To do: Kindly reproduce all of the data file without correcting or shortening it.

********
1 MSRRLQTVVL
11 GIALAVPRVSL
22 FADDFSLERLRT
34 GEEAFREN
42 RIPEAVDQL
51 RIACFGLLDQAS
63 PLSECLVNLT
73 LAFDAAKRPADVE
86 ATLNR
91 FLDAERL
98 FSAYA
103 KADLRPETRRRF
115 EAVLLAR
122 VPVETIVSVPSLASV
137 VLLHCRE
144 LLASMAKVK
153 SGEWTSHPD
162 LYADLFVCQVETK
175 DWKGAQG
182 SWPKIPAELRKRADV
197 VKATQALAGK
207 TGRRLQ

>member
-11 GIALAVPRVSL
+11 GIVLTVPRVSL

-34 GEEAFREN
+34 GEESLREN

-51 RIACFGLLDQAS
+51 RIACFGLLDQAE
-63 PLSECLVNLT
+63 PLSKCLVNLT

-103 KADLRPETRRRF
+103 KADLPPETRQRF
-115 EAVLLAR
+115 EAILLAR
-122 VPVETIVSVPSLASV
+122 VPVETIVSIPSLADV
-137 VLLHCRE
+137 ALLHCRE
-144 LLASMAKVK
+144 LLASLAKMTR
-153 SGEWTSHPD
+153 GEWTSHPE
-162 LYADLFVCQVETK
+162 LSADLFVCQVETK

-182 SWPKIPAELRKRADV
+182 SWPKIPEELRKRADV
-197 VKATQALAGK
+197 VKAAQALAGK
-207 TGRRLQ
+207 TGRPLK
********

1 MSRRLQTVVL
11 GIALAVPRVSL
22 FADDFSLERLRT
34 GEEAFREN
42 RIPEAVDQL
51 RIACFGLLDQAS
63 PLSECLVNLT
73 LAFDAAKRPADVE
86 ATLNR
91 FLDAERL
98 FSAYA
103 KADLRPETRRRF
115 EAVLLAR
122 VPVETIVSVPSLASV
137 VLLHCRE
144 LLASMAKVK
153 SGEWTSHPD
162 LYADLFVCQVETK
175 DWKGAQG
182 SWPKIPAELRKRADV
197 VKATQALAGK
207 TGRRLQ

>member
-11 GIALAVPRVSL
+11 GIVLTVPRVSL

-34 GEEAFREN
+34 GEESLREN

-51 RIACFGLLDQAS
+51 RIACFGLLDQAE
-63 PLSECLVNLT
+63 PLSKCLVNLT

-103 KADLRPETRRRF
+103 KADLPPETRQRF
-115 EAVLLAR
+115 EAILLAR
-122 VPVETIVSVPSLASV
+122 VPVETIVSIPSLADV
-137 VLLHCRE
+137 ALLHCRE
-144 LLASMAKVK
+144 LLASLAKMTR
-153 SGEWTSHPD
+153 GEWTSHPE
-162 LYADLFVCQVETK
+162 LSADLFVCQVETK

-182 SWPKIPAELRKRADV
+182 SWPKIPEELRKRADV
-197 VKATQALAGK
+197 VKAAQALAGK
-207 TGRRLQ
+207 TGRPLK